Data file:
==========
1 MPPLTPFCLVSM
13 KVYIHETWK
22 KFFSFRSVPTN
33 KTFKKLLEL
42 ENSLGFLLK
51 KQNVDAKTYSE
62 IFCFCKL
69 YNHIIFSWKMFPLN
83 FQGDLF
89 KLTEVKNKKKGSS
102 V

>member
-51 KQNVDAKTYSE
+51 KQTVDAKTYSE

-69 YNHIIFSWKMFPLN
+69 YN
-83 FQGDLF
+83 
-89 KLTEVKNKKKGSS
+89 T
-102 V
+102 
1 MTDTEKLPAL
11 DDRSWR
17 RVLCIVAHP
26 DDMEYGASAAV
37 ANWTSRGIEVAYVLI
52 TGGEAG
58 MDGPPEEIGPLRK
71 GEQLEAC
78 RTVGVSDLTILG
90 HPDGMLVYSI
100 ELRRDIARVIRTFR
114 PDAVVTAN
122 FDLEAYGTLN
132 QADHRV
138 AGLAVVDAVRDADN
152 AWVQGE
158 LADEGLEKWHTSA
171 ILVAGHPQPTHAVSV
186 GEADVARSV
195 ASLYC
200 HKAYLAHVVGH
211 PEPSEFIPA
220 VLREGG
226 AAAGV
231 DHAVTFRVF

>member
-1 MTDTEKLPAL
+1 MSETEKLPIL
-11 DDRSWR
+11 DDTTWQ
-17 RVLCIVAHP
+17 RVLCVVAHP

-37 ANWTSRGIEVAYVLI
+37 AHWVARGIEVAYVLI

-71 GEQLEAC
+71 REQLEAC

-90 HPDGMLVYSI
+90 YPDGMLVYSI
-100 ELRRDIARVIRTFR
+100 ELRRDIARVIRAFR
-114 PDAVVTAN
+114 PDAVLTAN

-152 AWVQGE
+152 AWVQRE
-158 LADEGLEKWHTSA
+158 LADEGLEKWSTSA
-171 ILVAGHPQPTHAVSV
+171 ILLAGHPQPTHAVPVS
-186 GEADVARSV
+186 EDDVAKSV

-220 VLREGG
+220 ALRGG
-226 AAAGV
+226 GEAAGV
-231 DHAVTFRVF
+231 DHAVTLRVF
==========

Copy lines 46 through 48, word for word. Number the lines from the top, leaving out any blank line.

226 AAAGV
231 DHAVTFRVF

>member